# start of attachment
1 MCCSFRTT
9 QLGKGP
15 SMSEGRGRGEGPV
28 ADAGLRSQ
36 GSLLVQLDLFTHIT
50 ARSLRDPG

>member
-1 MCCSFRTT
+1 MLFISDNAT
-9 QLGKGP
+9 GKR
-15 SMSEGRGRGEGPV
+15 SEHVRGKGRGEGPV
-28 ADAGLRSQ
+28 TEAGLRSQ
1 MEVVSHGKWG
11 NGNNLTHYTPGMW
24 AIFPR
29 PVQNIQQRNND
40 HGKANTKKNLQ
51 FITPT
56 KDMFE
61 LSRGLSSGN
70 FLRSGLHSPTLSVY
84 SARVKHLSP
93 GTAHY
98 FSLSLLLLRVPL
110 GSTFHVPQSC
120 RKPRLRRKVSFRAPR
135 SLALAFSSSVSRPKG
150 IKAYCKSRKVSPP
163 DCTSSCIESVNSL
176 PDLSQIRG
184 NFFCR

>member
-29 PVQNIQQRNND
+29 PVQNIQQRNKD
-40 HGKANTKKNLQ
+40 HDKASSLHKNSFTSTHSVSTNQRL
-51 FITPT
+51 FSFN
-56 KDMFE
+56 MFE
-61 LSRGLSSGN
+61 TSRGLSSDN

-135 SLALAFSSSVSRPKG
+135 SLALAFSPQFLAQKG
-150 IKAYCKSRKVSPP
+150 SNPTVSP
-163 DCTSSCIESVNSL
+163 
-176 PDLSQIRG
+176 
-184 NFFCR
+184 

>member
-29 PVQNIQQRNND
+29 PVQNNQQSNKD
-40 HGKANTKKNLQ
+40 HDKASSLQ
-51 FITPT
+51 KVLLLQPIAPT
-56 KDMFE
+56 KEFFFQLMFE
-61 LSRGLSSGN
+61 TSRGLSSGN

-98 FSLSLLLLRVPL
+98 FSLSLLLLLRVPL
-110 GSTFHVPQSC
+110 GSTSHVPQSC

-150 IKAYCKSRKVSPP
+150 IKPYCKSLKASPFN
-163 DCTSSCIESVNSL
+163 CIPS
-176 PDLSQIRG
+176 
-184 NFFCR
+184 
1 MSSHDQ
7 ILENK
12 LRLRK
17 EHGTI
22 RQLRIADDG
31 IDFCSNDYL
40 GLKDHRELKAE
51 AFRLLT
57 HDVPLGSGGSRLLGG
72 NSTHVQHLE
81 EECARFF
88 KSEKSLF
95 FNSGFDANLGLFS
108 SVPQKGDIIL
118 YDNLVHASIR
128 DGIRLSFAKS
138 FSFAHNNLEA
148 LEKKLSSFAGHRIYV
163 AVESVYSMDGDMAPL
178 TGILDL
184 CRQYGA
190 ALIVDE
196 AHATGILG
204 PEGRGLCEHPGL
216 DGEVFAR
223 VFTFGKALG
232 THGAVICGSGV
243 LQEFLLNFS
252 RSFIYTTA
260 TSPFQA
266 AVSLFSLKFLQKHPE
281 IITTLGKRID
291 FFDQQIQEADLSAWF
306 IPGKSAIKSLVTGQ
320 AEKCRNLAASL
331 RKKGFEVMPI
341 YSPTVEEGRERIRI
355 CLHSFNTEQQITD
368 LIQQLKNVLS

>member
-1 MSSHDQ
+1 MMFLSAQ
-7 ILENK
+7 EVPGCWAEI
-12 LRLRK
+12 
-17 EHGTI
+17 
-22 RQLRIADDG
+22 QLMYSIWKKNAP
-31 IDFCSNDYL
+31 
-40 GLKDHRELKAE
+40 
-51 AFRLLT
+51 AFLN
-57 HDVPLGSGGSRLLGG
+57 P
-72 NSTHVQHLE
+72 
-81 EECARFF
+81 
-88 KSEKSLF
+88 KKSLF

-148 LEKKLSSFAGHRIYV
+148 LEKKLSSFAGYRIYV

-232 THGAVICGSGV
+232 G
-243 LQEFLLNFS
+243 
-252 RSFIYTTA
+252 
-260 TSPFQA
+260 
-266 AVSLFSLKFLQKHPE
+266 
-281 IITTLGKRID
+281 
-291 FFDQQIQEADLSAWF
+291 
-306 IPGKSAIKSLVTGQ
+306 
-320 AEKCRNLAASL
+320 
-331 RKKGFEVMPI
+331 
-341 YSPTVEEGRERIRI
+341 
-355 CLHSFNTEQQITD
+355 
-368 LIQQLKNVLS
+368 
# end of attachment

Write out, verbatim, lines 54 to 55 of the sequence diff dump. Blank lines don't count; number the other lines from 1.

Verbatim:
-184 NFFCR
+184 